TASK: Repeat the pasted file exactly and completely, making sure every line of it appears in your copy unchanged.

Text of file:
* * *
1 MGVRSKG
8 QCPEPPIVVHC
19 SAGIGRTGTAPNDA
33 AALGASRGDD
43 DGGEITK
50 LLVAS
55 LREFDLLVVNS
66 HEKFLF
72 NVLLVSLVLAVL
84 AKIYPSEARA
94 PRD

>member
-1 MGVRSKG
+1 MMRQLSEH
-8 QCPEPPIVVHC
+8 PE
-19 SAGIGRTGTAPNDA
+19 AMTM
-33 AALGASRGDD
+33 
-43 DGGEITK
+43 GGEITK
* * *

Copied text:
1 MGVRSKG
8 QCPEPPIVVHC
19 SAGIGRTGTAPNDA
33 AALGASRGDD
43 DGGEITK
50 LLVAS
55 LREFDLLVVNS
66 HEKFLF
72 NVLLVSLVLAVL
84 AKIYPSEARA
94 PRD

>member
-1 MGVRSKG
+1 MMRQLSEH
-8 QCPEPPIVVHC
+8 PE
-19 SAGIGRTGTAPNDA
+19 AMTM
-33 AALGASRGDD
+33 
-43 DGGEITK
+43 GGEITK